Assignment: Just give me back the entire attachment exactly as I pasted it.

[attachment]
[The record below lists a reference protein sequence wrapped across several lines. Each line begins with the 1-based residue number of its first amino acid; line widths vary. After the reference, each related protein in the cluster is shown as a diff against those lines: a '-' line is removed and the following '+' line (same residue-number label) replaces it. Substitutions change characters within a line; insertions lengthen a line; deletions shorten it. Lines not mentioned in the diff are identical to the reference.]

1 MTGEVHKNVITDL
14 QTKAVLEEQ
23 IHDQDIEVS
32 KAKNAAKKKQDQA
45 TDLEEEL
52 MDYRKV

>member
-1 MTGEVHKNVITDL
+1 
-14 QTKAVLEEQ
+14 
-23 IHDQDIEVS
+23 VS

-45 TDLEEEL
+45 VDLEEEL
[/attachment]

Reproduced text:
[The record below lists a reference protein sequence wrapped across several lines. Each line begins with the 1-based residue number of its first amino acid; line widths vary. After the reference, each related protein in the cluster is shown as a diff against those lines: a '-' line is removed and the following '+' line (same residue-number label) replaces it. Substitutions change characters within a line; insertions lengthen a line; deletions shorten it. Lines not mentioned in the diff are identical to the reference.]

1 MTGEVHKNVITDL
14 QTKAVLEEQ
23 IHDQDIEVS
32 KAKNAAKKKQDQA
45 TDLEEEL
52 MDYRKV

>member
-1 MTGEVHKNVITDL
+1 
-14 QTKAVLEEQ
+14 
-23 IHDQDIEVS
+23 VS

-45 TDLEEEL
+45 VDLEEEL